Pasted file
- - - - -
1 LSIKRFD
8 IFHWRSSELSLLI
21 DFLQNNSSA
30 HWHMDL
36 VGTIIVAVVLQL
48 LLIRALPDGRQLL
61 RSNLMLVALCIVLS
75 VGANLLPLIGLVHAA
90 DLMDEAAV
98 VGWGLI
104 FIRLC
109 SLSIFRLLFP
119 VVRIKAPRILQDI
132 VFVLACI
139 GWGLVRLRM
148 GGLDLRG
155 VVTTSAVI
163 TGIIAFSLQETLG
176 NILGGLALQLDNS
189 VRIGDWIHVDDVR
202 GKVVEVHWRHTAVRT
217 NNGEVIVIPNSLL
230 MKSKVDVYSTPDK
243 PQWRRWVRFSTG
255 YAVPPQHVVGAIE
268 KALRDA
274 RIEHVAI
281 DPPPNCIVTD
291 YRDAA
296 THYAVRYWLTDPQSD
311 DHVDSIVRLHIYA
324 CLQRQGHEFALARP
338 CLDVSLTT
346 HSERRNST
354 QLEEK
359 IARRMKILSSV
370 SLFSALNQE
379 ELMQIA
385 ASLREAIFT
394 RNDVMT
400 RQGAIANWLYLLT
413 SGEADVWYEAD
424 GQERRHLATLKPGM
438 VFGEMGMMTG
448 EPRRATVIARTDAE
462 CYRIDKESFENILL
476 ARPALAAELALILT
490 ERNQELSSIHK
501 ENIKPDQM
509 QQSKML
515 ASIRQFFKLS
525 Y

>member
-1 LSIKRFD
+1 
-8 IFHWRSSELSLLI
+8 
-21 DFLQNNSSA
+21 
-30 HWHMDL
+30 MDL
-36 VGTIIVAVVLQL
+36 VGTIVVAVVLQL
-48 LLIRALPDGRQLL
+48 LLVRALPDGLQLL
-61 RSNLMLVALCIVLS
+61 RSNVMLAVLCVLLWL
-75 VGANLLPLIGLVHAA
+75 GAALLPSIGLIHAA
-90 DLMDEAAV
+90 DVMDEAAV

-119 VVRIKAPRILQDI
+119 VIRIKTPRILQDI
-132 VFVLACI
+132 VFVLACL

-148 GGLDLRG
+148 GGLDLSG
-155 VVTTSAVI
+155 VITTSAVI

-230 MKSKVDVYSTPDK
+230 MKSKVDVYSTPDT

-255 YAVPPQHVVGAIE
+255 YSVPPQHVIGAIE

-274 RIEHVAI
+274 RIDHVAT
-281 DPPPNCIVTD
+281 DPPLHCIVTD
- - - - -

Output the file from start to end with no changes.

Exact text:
1 LSIKRFD
8 IFHWRSSELSLLI
21 DFLQNNSSA
30 HWHMDL
36 VGTIIVAVVLQL
48 LLIRALPDGRQLL
61 RSNLMLVALCIVLS
75 VGANLLPLIGLVHAA
90 DLMDEAAV
98 VGWGLI
104 FIRLC
109 SLSIFRLLFP
119 VVRIKAPRILQDI
132 VFVLACI
139 GWGLVRLRM
148 GGLDLRG
155 VVTTSAVI
163 TGIIAFSLQETLG
176 NILGGLALQLDNS
189 VRIGDWIHVDDVR
202 GKVVEVHWRHTAVRT
217 NNGEVIVIPNSLL
230 MKSKVDVYSTPDK
243 PQWRRWVRFSTG
255 YAVPPQHVVGAIE
268 KALRDA
274 RIEHVAI
281 DPPPNCIVTD
291 YRDAA
296 THYAVRYWLTDPQSD
311 DHVDSIVRLHIYA
324 CLQRQGHEFALARP
338 CLDVSLTT
346 HSERRNST
354 QLEEK
359 IARRMKILSSV
370 SLFSALNQE
379 ELMQIA
385 ASLREAIFT
394 RNDVMT
400 RQGAIANWLYLLT
413 SGEADVWYEAD
424 GQERRHLATLKPGM
438 VFGEMGMMTG
448 EPRRATVIARTDAE
462 CYRIDKESFENILL
476 ARPALAAELALILT
490 ERNQELSSIHK
501 ENIKPDQM
509 QQSKML
515 ASIRQFFKLS
525 Y

>member
-1 LSIKRFD
+1 
-8 IFHWRSSELSLLI
+8 
-21 DFLQNNSSA
+21 
-30 HWHMDL
+30 MDL
-36 VGTIIVAVVLQL
+36 VGTIVVAVVLQL
-48 LLIRALPDGRQLL
+48 LLVRALPDGLQLL
-61 RSNLMLVALCIVLS
+61 RSNVMLAVLCVLLWL
-75 VGANLLPLIGLVHAA
+75 GAALLPSIGLIHAA
-90 DLMDEAAV
+90 DVMDEAAV

-119 VVRIKAPRILQDI
+119 VIRIKTPRILQDI
-132 VFVLACI
+132 VFVLACL

-148 GGLDLRG
+148 GGLDLSG
-155 VVTTSAVI
+155 VITTSAVI

-230 MKSKVDVYSTPDK
+230 MKSKVDVYSTPDT

-255 YAVPPQHVVGAIE
+255 YSVPPQHVIGAIE

-274 RIEHVAI
+274 RIDHVAT
-281 DPPPNCIVTD
+281 DPPLHCIVTD